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It's a Bird, It's a Plane, It's Superman

It’s a Bird, It’s a Plane, It’s Superman is currently being revamped for the stage for a June revival at the Dallas Theater Center, which Earth’s Mightiest will be covering. In the meantime, however, what follows is a look back at the original Broadway production from 1966 that starred Bob Holiday as the Man of Steel.
Back in the 1980s, Earth’s Mightiest editor Edward Gross had the opportunity to meet with husband and wife screenwriters David and Leslie Newman to discuss their efforts for the first three Christopher Reeve Superman films. In the course of that conversation, things shifted to the Broadway musical, which the late David Newman had co-written with Robert Benton. What follows is the portion of that interview from so long ago centering on the show.

EARTH’S MIGHTIEST: To be honest, I really know very little about that show.

DAVID NEWMAN: That's very simple. Benton and I were freelancing magazine articles, and two guys, Lee Adams and Charles Strouse, the composers who had written Bye Bye Birdie and a lot of great shows, went to lunch with us and they suggested we write a musical. That didn’t happen, but we had a wonderful time. Our son Nathan was eight years old at the time and he was reading comic books, and Leslie came out of his room and said, "You know what would make a great musical?" And she held up a Superman comic book. And I thought, "Wow, what a great idea." Benton liked it, and then Adams and Strouse liked it, so we wrote this musical called Superman, which Hal Prince produced and directed. It was a wonderful show, which took a year to get on as Broadway shows do. We were in trouble in Philadelphia, we got it whipped into shape and opened in New York in March of 1966, and got the greatest reviews you've ever seen in your life. We thought we had a smash hit...there was a line at the Alvin Theatre, now the Neil Simon Theatre, which went around the block, and we thought, "Here it comes, guys. Get me that house in San Jose." We went off for a week thinking we had made it big, but what happened… well, we had our own theories as to what happened. Benton called it "Capelash," as opposed to backlash. The Batman television show had come out on television at about the same time, and one of the things that happened, I think with some hindsight....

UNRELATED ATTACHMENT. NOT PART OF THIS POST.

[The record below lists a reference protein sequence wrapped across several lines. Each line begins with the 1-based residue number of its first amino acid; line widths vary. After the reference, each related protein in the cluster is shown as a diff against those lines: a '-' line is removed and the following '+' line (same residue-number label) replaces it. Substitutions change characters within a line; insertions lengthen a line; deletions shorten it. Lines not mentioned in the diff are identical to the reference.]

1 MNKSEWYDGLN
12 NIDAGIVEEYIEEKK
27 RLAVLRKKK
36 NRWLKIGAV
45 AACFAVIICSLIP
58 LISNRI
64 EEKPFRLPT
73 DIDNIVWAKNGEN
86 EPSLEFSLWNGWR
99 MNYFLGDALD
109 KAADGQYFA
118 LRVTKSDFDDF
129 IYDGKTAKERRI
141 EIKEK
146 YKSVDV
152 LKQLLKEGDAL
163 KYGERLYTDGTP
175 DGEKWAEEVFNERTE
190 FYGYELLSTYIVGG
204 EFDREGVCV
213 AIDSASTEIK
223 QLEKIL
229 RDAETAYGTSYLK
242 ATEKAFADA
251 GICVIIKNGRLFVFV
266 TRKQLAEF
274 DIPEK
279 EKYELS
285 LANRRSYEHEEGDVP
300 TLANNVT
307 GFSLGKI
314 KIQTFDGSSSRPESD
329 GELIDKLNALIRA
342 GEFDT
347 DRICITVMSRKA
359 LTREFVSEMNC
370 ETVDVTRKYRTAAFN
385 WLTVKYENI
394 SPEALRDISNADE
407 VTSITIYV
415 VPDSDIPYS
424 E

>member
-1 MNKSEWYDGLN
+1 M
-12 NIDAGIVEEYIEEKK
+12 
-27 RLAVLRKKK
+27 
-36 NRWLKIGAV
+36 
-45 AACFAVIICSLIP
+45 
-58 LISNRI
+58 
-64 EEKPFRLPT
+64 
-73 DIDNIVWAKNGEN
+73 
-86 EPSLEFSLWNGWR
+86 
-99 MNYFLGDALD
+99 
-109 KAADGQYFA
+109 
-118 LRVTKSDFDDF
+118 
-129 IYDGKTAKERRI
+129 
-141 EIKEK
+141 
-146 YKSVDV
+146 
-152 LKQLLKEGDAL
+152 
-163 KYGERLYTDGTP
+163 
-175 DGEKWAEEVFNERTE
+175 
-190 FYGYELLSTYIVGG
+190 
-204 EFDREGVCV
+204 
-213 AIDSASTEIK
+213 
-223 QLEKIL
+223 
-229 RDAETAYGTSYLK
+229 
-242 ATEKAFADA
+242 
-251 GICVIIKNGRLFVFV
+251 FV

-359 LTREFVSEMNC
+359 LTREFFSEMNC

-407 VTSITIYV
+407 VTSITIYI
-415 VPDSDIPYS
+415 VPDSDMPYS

LESLIE NEWMAN: It was a very different approach to the subject than we took in the films.

DAVID NEWMAN: It was a musical. It was fun, but it wasn't camp. We took the character very seriously, though it was playful. He sang and danced...we're not talking about The Bible here anyway, but it was a lot of fun. Jack Cassidy played the villain, a guy named Bob Holiday played Superman. But then one or two things happened. One, I think, was the Batman show, just because it was a time for pop-art. A lot of magazine coverage had Batman, Superman and Andy Warhol's Campbell Soup as though it was all part of the same phenomenon, and I think people said, "Why should I pay twelve bucks a ticket when I can watch Batman for nothing?" The other thing, despite the reviews and everything like that, was that people kept coming up to the box office and saying, "I want fifteen tickets for my son's birthday party on a Saturday matinee."

LESLIE NEWMAN: Nobody wanted tickets at night because they thought it was a kid's show. It was a very sophisticated kind of humor in which the attempt to destroy Superman was done through psychoanalysis.

DAVID NEWMAN: There was this wonderful sequence we call the brainwashing scene, where the evil scientist asks why he dresses up like that. Is it a need to be noticed? [all laugh]

LESLIE NEWMAN: But this was hardly stuff for five-year-olds. People just had this notion that it was for kids. It really was ahead of its time.

DAVID NEWMAN: We were selling out matinees and going empty at night. They changed the advertising and used sexy girls, but nothing worked. After three months, one day in July, it just closed and that was the end of that. Then I forgot about superheroes and many years later the Salkinds came to us, and they had no idea that I had done this show. I began to think that there was something in fate that this red caped creature would fly into my life every ten years and save my ass, which he did.
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